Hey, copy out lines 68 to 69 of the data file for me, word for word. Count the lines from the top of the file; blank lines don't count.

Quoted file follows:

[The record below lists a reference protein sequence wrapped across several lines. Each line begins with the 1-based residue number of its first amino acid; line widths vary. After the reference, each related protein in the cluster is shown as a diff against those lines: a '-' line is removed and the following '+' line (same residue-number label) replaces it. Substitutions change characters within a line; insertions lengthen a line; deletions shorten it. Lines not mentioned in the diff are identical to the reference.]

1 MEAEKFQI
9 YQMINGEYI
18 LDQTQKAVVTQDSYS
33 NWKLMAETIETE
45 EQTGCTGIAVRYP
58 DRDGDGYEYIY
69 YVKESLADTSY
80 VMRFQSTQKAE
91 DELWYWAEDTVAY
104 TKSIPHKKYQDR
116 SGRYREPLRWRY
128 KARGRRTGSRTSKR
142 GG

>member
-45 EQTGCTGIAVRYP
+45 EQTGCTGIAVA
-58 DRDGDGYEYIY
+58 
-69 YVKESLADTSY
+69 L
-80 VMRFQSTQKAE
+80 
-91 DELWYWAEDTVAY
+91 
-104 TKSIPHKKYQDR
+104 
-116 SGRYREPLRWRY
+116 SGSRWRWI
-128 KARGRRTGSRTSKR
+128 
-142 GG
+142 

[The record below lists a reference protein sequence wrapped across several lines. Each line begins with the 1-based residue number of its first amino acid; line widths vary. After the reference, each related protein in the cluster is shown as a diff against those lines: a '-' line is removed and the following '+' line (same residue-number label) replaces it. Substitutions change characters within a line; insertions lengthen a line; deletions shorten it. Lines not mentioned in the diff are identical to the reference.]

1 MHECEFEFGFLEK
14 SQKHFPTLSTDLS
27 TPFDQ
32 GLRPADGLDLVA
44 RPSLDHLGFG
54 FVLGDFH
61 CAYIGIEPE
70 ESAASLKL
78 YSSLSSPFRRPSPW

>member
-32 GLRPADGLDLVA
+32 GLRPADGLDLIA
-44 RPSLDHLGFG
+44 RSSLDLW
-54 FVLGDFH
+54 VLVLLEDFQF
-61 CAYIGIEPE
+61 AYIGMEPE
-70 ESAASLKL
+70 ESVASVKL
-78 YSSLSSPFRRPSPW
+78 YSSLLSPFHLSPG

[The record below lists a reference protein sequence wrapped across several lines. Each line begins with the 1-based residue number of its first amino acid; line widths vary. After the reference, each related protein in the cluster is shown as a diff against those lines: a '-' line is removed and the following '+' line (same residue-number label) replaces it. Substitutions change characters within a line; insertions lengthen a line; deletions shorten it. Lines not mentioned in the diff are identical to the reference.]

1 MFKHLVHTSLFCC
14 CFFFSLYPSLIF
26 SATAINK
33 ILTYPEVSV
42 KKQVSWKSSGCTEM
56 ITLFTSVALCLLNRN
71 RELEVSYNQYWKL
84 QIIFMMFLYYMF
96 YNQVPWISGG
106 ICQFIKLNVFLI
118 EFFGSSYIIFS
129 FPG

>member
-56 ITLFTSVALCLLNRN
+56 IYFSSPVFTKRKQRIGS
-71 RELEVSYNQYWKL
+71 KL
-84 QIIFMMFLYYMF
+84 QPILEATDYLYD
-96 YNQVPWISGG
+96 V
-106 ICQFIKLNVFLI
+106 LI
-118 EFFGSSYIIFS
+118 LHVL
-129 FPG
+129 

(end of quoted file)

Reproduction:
118 EFFGSSYIIFS
129 FPG